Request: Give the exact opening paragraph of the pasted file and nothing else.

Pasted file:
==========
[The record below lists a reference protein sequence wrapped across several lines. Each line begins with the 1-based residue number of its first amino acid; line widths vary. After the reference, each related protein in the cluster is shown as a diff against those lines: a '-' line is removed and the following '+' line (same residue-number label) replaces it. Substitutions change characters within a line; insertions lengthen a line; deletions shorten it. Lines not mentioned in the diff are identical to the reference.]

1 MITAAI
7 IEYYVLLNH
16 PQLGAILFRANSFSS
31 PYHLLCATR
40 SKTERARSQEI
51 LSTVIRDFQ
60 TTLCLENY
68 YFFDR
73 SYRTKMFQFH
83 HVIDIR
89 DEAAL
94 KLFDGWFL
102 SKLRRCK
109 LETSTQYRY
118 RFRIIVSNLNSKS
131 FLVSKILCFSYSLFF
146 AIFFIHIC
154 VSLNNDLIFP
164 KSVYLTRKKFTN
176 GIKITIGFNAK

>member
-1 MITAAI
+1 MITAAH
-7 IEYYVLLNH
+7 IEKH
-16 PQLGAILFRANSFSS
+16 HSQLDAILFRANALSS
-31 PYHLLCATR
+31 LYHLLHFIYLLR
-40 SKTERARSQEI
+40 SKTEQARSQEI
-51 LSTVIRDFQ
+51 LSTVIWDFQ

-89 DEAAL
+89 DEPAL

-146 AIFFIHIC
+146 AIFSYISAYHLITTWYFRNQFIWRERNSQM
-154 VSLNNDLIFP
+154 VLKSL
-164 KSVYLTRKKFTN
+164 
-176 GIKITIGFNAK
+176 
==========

[The record below lists a reference protein sequence wrapped across several lines. Each line begins with the 1-based residue number of its first amino acid; line widths vary. After the reference, each related protein in the cluster is shown as a diff against those lines: a '-' line is removed and the following '+' line (same residue-number label) replaces it. Substitutions change characters within a line; insertions lengthen a line; deletions shorten it. Lines not mentioned in the diff are identical to the reference.]